People who were both victims and bullies were at higher risk for young adult depression, panic disorder, agoraphobia among females, and the likelihood of suicide among males. Those who were only bullies showed a risk of antisocial personality disorder.
Since everything we do online has a digital footprint, it is possible to trace anonymous sources of bullying on the Internet, he said. Patchin noted that tangible evidence of cyberbullying may be more clear-cut than "your word against mine" situations of traditional bullying.
Patchin advises that kids who are being cyberbullied keep the evidence, whether it's an e-mail or Facebook post, so that they can show it to adults they trust. Historically, there have been some issues with schools not disciplining if bullying didn't strictly happen at school, but today, most educators realize that they have the responsibility and authority to intervene, Patchin said.
Adults can experience cyberbullying also, although there's less of a structure in place to stop it. Their recourse is basically to hire a lawyer and proceed through the courts, Patchin said.
Even in school, though, solutions are not always clear.
Turley's mother called the school on his behalf, but the students involved only got a talking-to as punishment. Cyberbullying wasn't considered school-related behavior, at least at that time, he said.
"I was just so afraid of people," says Turley, explaining why he went to different middle schools each year in sixth, seventh and eighth grade. He stayed quiet through most of it, barely speaking to other students.
Fighting back by speaking out
Turley started slowly merging back into "peopleness" in eighth grade when he started putting video diaries on YouTube. Soon, other students were asking him to help them film school project videos, track meets and other video projects.
In high school, Turley discovered an organization called WeStopHate.org, a nonprofit organization devoted to helping people who have been bullied and allow them a safe space to share their stories.
Emily-Anne Rigal, the founder of the organization, experienced bullying in elementary school, getting picked on for her weight. Although she and Turley lived on opposite sides of the country, they became friends online, united by their passion for stopping bullying.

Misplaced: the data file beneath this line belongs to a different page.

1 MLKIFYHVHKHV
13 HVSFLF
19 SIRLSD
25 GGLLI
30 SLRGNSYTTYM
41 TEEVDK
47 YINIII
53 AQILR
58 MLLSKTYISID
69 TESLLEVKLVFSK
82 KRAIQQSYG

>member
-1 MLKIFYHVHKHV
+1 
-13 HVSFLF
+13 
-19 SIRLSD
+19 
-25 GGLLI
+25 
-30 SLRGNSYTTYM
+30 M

WeStopHate.org has achieved a wide reach. Rigal has received all sorts of honors for her efforts, from the Presidential Volunteer Service Award to a TeenNick HALO Award presented by Lady Gaga.
Turley designed the WeStopHate.org website and most of its graphics, and is actively involved in the organization. In additional to Rigal, he has many other friends in different states whom he's met over the Internet.
"I got cyberbullied, and I feel like, with that, it made me think, like, well, there has to be somebody on the Internet who doesn't hate me," he said. "That kind of just made me search more."
Ashley Berry, 13, of Littleton, Colo., has also experienced unpleasantness with peers online. When she was 11, a classmate of hers took photos of Ashley and created an entire Facebook page about her, but denied doing it when Ashley confronted the student whom she suspected.
"It had things like where I went to school, and where my family was from and my birthday, and there were no security settings at all, so it was pretty scary," she said.
The page itself didn't do any harm or say mean things, Ashley said. But her mother, Anna Berry, was concerned about the breach of privacy, and viewed it in the context of what else was happening to her daughter in school: Friends were uninviting her to birthday parties and leaving her at the lunch table.
"You would see a girl who should be on top of the world coming home and just closing herself into her bedroom," Berry said.